Your posture expresses your body’s relationship with gravity while standing, sitting or lying down. Good posture places minimal strain on your supporting muscles and ligaments during your lifetime. Body mechanics refers to the way you use your body to complete various tasks during activities of daily life. Whether lifting, bending or stretching, you should think of how you are using your back to avoid causing an injury.
Your spine has thirty-three vertically stacked bones (vertebrae) that are cushioned by disks. Add spinal fluid, and you should have ample and functional protection for your spinal cord and nerves. Your backbone, or spine, starts at the base of your skull, runs through the midline of your body, and ends with your tail-bone. However, it is the way you carry yourself, your posture, that most significantly protects your back—more specifically your spine– from injury. Strength training includes the use of free weights, weight machines, resistance bands or water exercises to strengthen the muscles and bones in your arms and upper spine. Strength training can also work directly on your bones to slow mineral loss.
Good posture involves training your body to stand, walk, sit, and lie in positions where the least strain is placed on supporting muscles and ligaments during movement or weight-bearing activities. A normal spinal column is designed to curve naturally, both forward and backward. Your spine has natural curves that form an S-shape, or a slight inward curve, and the thoracic (lower) spine has a kyphotic, or gentle outward curve. The spine’s curves work like a coiled spring to absorb shock, maintain balance, and to facilitate the full range of motion throughout the spinal column.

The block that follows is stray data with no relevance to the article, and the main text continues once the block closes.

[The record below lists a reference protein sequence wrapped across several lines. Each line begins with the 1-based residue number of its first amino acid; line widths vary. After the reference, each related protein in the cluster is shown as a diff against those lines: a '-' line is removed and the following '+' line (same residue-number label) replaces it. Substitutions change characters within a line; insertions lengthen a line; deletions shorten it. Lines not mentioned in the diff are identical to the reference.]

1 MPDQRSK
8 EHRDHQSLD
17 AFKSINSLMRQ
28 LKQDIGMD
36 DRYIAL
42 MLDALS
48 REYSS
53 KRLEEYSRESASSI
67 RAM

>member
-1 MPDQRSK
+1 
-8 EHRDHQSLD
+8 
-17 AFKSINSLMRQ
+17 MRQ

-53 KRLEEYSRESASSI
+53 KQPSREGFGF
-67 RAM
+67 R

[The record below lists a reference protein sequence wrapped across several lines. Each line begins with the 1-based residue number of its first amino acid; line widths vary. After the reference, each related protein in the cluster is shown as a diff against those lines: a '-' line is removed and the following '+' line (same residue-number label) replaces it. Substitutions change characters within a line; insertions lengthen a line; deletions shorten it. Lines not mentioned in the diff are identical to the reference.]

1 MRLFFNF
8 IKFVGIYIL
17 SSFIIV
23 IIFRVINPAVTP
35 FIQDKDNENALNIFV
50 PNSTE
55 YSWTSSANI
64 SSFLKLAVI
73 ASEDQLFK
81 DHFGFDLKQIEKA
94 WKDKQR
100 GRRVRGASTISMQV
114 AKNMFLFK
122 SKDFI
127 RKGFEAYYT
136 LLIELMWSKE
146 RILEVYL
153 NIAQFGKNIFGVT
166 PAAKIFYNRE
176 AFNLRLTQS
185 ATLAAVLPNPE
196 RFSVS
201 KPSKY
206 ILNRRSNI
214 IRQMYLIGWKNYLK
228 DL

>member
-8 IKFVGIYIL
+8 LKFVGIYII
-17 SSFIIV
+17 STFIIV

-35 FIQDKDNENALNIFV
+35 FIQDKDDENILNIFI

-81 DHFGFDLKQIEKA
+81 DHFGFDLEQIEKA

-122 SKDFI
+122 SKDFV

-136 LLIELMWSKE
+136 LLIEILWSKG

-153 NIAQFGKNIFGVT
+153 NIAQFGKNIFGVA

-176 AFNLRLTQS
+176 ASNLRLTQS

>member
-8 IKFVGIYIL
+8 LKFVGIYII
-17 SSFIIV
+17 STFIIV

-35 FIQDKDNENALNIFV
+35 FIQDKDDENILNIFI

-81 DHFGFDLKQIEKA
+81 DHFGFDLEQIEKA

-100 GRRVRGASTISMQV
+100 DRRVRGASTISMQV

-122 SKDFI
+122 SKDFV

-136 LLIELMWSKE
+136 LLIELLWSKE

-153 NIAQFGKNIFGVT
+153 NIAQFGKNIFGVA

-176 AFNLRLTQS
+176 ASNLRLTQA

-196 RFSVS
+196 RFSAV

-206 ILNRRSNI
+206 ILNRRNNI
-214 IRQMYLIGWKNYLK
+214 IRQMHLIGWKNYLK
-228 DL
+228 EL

Correct posture is a simple but very important way to keep the many intricate structures in the back and spine healthy. It is much more than cosmetic—good posture and back support are critical to reducing the incidence and levels of back pain and neck pain. Back support is especially important for patients who spend many hours sitting in an office chair or standing throughout the day.
Flexibility Should Not Require a Stretch of the Imagination
Disuse causes weakness and tightness which causes more disuse and so on. It’s a vicious cycle. Flexibility, or the lack thereof, is the single most important factor effecting our quality of life as we age. Sure, it’s important to be able to climb the stairs and not get winded, and to have the strength to perform daily activities. However, not being able to move your limbs through their full range of motion is extremely limiting. The great news is that your flexibility is not age-related.
Poor muscle tone is inevitable if the number and kind of exercises done are insufficient. A person with poor muscle tone is much more vulnerable to mechanical strain than one with a normal or muscular build. When a person is ill and completely inactive in bed, he loses the strength of the muscles at the rate of 7 percent a day.
To Keep in Mind
* Do not twist the body while turning, but rather change the position of your feet and turn. Just bending down and turning to one side is the worst movement you can make.
*Do regular back-extension exercises and abdominal exercises to keep up the tone of the muscles.
Stretches are best performed after your muscles are warmed up — at the end of your exercise session, for example. They should be done gently and slowly, without bouncing. Relax and breathe deeply while you stretch. Avoid stretches that flex your spine or cause you to bend at the waist as these positions may put excessive stress on the bones in your spine (vertebrae), placing you at greater risk of a compression fracture.